Re: Bug#540215: Introduce dh_checksums
I followed somewhat the discussion and I'm sorry for the delay
answering but package signatures are quite low in priority
in our roadmap currently:
We would be glad however if someone would lead this project. I think this
project would benefit from a DEP so that we have a spec to refer to and so
that we can get buy-in from all other involved parties before going too far
in the implementation.
Otherwise it will be one more thread without clear outcome...
On Tue, 23 Mar 2010, Wouter Verhelst wrote:
> The idea would be to provide a path from a binary on disk to a GPG
> signature for installed packages of which the user no longer has the
> .deb file from which it was originally installed, nor the Packages
> and/or Release.gpg file that was used to download it.
Ok, it looks like a good goal.
> The proposal as it currently stands would be that:
> - md5sums are phased out in favour of a more generic 'checksums' file
> that would use a more secure hash algorithm than MD5 (one of the SHA*
> family of hashes would probably do at the moment).
> - When asked to sign a .deb file, dpkg(-deb) would extract the checksums
> data member from control.tar.gz, create a detached signature for that
> file, and store it as an additional data member in that .deb.
OK, but additional data members in .deb are ignored by dpkg like you
noted, this also means that it doesn't end up on the disk after unpack.
I assume your proposal is to modify dpkg to extract those and store them
somewhere. Is that true? In that case, where and under which format?
You have mentioned multiple signatures per package, would they be stored
in multiple ar member or in a single one?
My only wish at this point is to avoid exploding the number of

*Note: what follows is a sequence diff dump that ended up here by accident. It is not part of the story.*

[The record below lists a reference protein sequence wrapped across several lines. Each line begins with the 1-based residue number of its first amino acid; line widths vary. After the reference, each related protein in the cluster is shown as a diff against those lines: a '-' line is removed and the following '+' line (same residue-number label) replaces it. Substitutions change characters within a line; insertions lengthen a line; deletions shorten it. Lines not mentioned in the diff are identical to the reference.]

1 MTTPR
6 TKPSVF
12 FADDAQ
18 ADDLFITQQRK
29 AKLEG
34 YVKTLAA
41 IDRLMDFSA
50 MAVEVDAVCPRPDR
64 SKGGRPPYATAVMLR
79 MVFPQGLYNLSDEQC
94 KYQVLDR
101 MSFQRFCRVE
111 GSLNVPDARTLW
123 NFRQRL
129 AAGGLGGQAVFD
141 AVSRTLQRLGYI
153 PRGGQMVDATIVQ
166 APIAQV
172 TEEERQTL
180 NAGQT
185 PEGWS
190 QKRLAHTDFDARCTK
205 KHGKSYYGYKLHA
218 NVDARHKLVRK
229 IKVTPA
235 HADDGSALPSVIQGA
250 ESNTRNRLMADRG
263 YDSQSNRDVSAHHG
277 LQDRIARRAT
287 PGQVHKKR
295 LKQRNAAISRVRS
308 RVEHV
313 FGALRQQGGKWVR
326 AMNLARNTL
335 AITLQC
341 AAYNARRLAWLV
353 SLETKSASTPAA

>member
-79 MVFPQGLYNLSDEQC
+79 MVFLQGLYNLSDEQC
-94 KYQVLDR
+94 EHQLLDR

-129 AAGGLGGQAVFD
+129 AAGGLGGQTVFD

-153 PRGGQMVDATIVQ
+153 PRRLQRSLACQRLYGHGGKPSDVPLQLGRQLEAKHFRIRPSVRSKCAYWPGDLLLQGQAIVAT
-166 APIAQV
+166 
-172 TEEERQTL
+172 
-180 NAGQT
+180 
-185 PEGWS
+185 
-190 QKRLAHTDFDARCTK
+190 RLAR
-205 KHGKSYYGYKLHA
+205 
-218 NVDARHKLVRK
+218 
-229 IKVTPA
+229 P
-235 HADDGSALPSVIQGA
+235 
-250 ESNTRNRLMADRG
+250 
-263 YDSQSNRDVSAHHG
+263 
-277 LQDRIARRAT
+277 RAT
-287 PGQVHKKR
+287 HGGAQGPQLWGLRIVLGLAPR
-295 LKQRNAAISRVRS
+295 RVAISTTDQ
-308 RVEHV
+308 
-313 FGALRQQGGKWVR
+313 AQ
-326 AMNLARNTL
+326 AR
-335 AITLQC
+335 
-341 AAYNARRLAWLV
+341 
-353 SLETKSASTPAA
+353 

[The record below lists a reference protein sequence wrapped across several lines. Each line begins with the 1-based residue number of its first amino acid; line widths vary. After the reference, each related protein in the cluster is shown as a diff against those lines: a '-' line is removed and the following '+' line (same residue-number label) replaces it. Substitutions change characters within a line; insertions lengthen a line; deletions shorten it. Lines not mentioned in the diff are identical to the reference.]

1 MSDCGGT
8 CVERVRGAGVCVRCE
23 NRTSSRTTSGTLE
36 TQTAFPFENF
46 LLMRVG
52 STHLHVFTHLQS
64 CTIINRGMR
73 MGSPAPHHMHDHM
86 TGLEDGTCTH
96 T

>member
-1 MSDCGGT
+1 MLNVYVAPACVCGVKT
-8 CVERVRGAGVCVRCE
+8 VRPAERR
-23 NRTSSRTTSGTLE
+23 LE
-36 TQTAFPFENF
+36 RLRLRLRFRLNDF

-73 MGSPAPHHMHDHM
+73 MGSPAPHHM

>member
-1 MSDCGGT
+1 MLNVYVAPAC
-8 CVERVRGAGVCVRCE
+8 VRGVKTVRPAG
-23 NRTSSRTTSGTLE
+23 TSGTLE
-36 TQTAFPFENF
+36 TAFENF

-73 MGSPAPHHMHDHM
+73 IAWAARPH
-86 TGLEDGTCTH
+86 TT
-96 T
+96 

small administrative files in /var/lib/dpkg/info/ due to this new feature.
The biggest downside in your approach is that it's somewhat painful to
ensure that all the content of the package is signed. If the checksums
files is incomplete, what is supposed to happen? Is that something that
dpkg should take care of or should that be outside the scope of dpkg?
> The benefits of this method as opposed to storing the signature in the
> control.tar.gz file would be:
> - Autobuilders would not need to be modified to support signed packages.
> - Adding a member to an ar file and removing it again later can be done
> in a way which is idempotent; the same is not true for modifying a tar
> file. As such, it is trivially possible to remove signatures from a
> .deb file to allow its verification against the original .changes file
> that was used for its upload, should this at any point be necessary
> - If adding multiple signatures is possible in a way which does not
> modify the contents of the .deb file itself, then the archive-wide key
> could in theory be used to sign individual .deb files. While a massive
> increase of CPU power on ftp-master.d.o would be needed to support
> this, it would allow for easier key management on the end-user end.
> - It would not break backwards compatibility. I tried this, by manually
> adding a file "signature_01.asc" to a .deb file; dpkg was still able
> to install this package, it just ignored the unknown file.
The biggest concern I have with modifying the .deb multiple times along
the path is the fact that we're changing the checksum of the whole file
and we're not changing its name. Changing this invariant will lead to
problems. On the other hand, adding a signature should not require
changing the filename either.
Did ftpmaster (and buildd maintainers) comment on this problem?
> the metadata and maintainer scripts in the control.tar.gz file. Doing
> this would require some way to clarify the difference between data in
> control.tar.gz and data in data.tar.gz; current suggestions are to
> either use a prefix (something like CONTROL:preinst, for instance) or to
> use the path of the binary-as-installed (wherein the above would become
> "/var/lib/dpkg/info/<package>.preinst"). There aren't any strong
> feelings towards one or the other, however.
I prefer the prefix approach because the other one is hardcoding internal
information that is not guaranteed to be stable between the dpkg that
generates the .deb and the one that is used to unpack it.
If any tool outside of dpkg needs to map this to a real file, it should
use the appropriate interface (currently it's "dpkg-query --control-path
As you see there are quite some questions that still need to be cleared up
and again I think the DEP process would allow us to answer them
progressively and end up with a clear agreed-upon plan.
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